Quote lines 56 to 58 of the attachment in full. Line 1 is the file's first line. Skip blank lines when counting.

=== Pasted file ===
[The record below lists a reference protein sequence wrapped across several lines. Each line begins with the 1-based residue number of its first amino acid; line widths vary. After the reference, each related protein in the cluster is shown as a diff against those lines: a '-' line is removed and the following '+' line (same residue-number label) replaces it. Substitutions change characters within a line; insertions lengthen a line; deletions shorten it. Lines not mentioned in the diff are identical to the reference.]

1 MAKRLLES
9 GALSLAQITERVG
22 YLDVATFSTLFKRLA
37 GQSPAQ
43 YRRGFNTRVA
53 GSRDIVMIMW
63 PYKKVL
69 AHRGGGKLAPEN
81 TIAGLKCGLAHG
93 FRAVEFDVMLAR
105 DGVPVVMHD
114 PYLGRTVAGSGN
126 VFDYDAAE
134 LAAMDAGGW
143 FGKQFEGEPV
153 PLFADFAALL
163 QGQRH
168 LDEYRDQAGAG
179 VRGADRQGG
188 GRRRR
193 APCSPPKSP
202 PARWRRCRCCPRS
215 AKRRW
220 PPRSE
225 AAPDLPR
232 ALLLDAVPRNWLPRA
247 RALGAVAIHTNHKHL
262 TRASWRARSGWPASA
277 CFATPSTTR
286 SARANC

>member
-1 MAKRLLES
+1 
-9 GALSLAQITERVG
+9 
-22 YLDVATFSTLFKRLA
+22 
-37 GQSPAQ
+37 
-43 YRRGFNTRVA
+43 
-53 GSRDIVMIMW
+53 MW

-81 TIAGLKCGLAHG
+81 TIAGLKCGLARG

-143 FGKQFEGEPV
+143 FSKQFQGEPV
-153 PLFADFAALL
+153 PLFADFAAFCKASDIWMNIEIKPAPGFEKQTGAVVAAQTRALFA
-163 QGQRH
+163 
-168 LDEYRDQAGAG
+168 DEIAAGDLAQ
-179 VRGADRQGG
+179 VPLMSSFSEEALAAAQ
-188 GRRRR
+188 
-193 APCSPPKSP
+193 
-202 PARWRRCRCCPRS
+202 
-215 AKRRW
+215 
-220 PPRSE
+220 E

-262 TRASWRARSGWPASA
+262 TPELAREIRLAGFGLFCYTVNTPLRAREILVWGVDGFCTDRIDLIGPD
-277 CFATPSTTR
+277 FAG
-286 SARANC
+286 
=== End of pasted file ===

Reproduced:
+179 VPLMSSFSEEALAAAQ
-188 GRRRR
+188 